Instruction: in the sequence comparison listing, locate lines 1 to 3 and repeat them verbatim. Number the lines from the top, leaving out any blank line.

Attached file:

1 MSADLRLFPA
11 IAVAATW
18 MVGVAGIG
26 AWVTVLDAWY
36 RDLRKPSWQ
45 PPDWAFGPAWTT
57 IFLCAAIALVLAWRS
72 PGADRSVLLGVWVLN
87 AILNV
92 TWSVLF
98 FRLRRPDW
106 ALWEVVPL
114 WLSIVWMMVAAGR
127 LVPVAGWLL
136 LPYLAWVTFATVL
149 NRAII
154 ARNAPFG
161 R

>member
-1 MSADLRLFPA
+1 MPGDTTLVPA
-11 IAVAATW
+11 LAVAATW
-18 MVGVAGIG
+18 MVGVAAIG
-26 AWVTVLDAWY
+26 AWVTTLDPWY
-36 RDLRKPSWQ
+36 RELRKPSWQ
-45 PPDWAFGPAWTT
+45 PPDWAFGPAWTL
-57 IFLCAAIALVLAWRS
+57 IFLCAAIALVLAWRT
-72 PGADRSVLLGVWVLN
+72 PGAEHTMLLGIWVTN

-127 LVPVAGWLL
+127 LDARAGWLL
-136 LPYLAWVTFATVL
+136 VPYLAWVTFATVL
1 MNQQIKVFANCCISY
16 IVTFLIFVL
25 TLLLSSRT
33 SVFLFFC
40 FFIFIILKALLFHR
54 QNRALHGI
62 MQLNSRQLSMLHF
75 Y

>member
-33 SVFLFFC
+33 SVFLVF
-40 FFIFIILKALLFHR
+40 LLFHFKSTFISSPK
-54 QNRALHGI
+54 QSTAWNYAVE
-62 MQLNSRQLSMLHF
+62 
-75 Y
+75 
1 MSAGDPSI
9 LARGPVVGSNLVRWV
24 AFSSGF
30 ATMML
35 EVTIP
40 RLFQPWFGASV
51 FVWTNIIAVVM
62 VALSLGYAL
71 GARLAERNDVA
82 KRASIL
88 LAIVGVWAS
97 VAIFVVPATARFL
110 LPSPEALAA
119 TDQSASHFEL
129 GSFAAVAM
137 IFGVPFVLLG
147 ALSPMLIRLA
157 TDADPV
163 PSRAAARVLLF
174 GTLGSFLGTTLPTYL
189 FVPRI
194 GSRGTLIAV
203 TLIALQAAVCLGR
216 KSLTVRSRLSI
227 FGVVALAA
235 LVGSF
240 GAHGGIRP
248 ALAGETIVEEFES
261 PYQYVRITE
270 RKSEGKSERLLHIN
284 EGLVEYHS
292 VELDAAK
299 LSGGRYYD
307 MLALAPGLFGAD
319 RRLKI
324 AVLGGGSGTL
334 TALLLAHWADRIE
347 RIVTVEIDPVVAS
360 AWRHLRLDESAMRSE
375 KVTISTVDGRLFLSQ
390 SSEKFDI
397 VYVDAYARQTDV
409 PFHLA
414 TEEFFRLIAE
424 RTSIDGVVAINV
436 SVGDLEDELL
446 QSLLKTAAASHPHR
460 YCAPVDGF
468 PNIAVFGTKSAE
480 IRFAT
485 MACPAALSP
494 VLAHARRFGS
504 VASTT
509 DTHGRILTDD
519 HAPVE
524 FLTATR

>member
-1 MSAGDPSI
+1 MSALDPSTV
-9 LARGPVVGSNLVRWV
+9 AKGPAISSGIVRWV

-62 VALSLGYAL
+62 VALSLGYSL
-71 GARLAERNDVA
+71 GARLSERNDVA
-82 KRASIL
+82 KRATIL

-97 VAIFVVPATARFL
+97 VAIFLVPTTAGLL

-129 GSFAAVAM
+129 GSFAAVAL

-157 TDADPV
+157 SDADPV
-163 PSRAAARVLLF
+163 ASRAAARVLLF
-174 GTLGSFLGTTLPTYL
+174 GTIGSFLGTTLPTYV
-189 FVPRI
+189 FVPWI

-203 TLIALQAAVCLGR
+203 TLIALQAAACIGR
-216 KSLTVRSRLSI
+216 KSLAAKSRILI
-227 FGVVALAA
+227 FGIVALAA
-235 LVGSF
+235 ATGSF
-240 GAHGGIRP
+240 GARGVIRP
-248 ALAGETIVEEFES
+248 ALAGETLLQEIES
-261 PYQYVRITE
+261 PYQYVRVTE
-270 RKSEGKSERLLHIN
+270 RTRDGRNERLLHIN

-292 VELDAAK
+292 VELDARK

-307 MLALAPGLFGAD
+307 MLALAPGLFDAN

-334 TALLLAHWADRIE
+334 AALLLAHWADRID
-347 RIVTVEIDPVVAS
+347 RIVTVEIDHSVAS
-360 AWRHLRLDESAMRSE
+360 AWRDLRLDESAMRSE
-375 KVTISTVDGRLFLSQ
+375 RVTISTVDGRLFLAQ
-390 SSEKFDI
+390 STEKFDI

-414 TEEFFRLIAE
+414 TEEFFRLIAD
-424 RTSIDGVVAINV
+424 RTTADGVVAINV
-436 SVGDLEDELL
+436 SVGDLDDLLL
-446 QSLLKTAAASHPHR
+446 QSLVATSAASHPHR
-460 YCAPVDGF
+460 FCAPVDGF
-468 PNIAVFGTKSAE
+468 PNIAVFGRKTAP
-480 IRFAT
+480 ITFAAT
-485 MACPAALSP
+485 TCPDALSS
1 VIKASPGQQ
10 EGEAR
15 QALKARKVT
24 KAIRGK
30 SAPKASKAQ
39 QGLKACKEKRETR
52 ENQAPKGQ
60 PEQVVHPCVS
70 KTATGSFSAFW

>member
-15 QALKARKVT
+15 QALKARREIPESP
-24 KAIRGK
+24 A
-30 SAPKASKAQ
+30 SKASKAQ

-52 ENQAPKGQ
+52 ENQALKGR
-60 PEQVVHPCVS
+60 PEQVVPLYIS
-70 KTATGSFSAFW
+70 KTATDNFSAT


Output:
1 MSADLRLFPA
11 IAVAATW
18 MVGVAGIG